APR Calculations

Hello

Following on from a question yesterday I am looking at an online finance calculator on behalf of a customer

http://www.financecalcs.co.uk/smartcalcs/LoanCalculatorquote.php

And they are insisting that the APR calculated by this calculator is correct. However it does not give an answer comparable to any other online calculators

For example on a loan of 10000 at 7% interest paid over 36 months this give an APR of 13.6%. Other online calculators give a value half this.

Do any of you math whizzes have any idea why this calculator gives such different values and what formula is uses. I obviously don't understand enough about APR to know why this vastly different value is correct and I don't want to look stupid to my customer :(

Thanks a lot
andiejeAsked:
Who is Participating?
 
TommySzalapskiConnect With a Mentor Commented:
Aha!
They are using this formula here
http://en.wikipedia.org/wiki/Annual_percentage_rate#European_Union

If I plug in the numbers there except they use t1 = 0 for the left side and t1=1 for the right side

Left side of the equation is just total loan amount
10000 = SUM(k=1 to M) of (P_k*(1+APR/100)^(-T_k)
Where M is number of payments, P_k is payment number k, and T_k is the time that has passed since the loan started (in years).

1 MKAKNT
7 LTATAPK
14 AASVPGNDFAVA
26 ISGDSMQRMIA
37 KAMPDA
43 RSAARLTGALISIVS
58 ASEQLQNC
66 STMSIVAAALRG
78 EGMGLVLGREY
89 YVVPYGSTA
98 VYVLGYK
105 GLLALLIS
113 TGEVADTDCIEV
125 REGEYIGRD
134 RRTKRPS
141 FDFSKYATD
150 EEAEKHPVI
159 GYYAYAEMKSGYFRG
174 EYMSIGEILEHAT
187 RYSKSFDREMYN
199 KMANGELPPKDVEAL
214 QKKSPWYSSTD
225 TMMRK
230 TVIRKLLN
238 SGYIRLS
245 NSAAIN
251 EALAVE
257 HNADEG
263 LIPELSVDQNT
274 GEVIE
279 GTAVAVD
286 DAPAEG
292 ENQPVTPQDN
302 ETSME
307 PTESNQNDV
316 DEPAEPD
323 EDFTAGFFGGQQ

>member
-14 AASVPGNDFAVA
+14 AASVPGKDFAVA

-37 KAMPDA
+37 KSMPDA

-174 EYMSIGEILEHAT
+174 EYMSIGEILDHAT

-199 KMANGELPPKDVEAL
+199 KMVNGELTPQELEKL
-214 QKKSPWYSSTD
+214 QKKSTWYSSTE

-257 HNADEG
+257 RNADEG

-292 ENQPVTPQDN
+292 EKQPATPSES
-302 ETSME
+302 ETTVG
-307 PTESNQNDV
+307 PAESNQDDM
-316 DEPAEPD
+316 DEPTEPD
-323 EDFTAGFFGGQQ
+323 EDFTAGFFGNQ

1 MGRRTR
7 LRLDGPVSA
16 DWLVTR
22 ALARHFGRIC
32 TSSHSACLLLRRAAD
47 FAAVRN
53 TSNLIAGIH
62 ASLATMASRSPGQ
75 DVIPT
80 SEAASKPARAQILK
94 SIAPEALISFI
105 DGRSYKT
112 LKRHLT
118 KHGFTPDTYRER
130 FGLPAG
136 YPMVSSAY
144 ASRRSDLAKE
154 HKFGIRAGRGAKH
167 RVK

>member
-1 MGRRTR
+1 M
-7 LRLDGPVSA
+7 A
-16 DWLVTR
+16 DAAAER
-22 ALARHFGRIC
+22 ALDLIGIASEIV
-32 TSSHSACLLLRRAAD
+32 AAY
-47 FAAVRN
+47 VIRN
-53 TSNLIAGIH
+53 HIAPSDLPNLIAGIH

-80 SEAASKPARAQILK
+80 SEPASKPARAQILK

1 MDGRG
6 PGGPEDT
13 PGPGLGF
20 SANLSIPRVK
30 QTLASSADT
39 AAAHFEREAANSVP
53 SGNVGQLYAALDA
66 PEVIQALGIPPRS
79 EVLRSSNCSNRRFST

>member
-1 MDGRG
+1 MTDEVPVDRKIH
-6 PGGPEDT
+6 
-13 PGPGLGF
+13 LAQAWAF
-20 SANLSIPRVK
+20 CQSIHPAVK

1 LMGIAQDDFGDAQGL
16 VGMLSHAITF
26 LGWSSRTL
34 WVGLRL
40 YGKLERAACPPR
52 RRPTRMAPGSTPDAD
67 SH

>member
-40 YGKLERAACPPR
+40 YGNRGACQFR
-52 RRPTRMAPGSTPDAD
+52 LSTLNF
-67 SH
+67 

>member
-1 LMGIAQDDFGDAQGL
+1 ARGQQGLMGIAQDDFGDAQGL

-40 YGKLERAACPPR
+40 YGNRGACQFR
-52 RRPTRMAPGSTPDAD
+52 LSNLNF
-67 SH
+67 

If I plug in 11.457 for the ARP, the equation works out perfectly if I use T_1 = 1/12, T_2 = 2/13 etc.
It also works for any other combination I tried.
The Wikipedia article says T_1=0 though.
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TommySzalapskiCommented:
Note that it agrees with the calucator here:

http://vindeep.com/Calculators/APRCalculator.aspx

The only thing is that the weird way they compute the interest makes it confusing. Note that the interest rate is not part of the calculation, just the payments and the term.
So to get the payment the same in the new calculator, use 10.895 as the rate and you will see the APR matches (11.46)

Note that they also try to tell you how to calculate the APR in Excel, although they don't really give the formula
http://vindeep.com/Personal/APRCalculation.aspx
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TommySzalapskiCommented:
It should be clear now that APR means different things in different regions. If you live in the European Union, then they have laws about how APR is defined. The APR on the calculator in question and the EU APR in the calculator I just mentioned match and also are confirmed on my spreadsheet. The Wikipedia article saying T_1 = 0 must be using T_1 for the downpayment, so the first actual payment would be T_2 = 1/12 and thus everything agrees.

The other calculators that give different APRs are using the common U.S. definition of APR. The nice thing about the calculator I just posted is that it gives both.
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andiejeAuthor Commented:
Thanks a lot for your help
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andiejeAuthor Commented:
By the way, what did you use to 'plug in the numbers'
Did you knock the answer up in a programming language or did you use excel?
thanks a lot
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andiejeAuthor Commented:
Also, is this a typo in this comment: ID: 39732082
T_2 = 2/13 etc.
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andiejeAuthor Commented:
Thanks a lot. In case you are interested I managed to get a reply of the software authors and they concurred with your deductions. Thanks for saving me some time!
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